FRONT – Is it ever about the music? (Theatre Review)
The Depot Theatre with Jack Rabbit Theatre
From 28 June to 15 July 2017
My partner has a saying: Seek forgiveness and not permission. It’s formally attributed to Rear Admiral Grace Hopper who was forced to live by it, but it has long been espoused by Catholic priests and is equally attributed to Muhammad. The point is, it’s better to act and err than seek permission, wait and be refused. Precisely the opposite of how we live, constantly sniveling after affirmations, glorifications, support and flattery – all forms of permission. Indeed it is this form of permission that we attribute most to our great artists. It is the rock star, the brilliant film maker and the writer who are truly able to seek forgiveness rather than permission. Success in art is like a passport. We have no sympathy for the man we know to be abusing his daughter, or the reformed paedophile next door in a street full of families, but Woody Allen’s films are a “difficult question.” We comfort ourselves with the theory that Mia Farrow is mad (as opposed to living with an abuser for years) or that she has convinced her daughter to lie, but none of this can be attributed to Roman Polanski. He has also been able to seek forgiveness rather than permission.
The list of famous people we are desperate to forgive who created something we love goes on and on. We come up with a litany of reasons, but in the end, we are left with ourselves in the dark. Either we forgive and love their art – which means we must love everyone’s art equally, including the nameless white boy that shoots up a school – or we refuse to inject our culture with their sickness – and refuse everyone. Neither option is possible. And again, we are left alone with ourselves in the dark.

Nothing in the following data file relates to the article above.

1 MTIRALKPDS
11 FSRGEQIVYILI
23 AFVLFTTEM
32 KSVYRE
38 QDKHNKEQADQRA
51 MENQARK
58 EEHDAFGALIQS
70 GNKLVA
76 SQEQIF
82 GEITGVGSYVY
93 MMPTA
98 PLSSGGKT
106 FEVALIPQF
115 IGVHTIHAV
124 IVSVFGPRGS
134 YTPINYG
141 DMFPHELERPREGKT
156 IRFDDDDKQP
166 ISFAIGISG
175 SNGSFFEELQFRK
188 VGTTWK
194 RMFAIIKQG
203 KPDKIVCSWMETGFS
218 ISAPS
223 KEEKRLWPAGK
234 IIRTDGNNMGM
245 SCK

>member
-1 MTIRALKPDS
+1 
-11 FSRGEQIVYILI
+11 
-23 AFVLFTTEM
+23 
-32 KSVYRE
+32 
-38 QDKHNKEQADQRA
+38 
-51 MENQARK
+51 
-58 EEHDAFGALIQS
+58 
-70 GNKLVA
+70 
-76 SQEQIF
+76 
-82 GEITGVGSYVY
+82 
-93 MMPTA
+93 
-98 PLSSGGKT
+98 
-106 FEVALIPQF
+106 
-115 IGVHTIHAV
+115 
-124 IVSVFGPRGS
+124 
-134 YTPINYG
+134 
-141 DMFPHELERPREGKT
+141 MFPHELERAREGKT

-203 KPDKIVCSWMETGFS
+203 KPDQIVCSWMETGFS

When Michael Abercromby writes his young musicians into a world, the constant claim that they are “all about the music” is brought down to its barest bones and examined for what that truly means. FRONT is an examination of the commodification of music, of its appropriation, but it is equally about the young artists who seek permission rather than act. It is treacherous (as Nietzsche demonstrated) to reduce music to a determined ideological content, to impose upon it a representational purpose, and it could be argued that “popular music” has been determined for this purpose alone – to satisfy our desire for the “Truth” that lies at the bottom of all things: another form of permission. Music comprises both the vestige of a sublime poetic vocation, and insight into the dimensions of a certain kind of lived poetry. The empty gestures played out by the band on the stage are met, approved and equaled by the empty gestures in the behaviour of the crowd. It is the ultimate reflective behaviour and can’t be reduced to anything – even the music itself.
Therefore when Michael Abercromby places the performance in a play, the empty gestures take up a different tone, and we can see and examine “The Band” as a poetic creature. Here its tragedies rise to the surface. Abercromby’s young protagonist (Lincoln Vickery) is all about the music, but he is corrupted by his inability to see himself right from the start. He isn’t all about the music; he is all about the permission. As he seeks permission and acceptance from different authorities, he rises to his own surface. Divisions within the band are inevitable. Indeed, after witnessing FRONT, one is left questioning how any bands survive.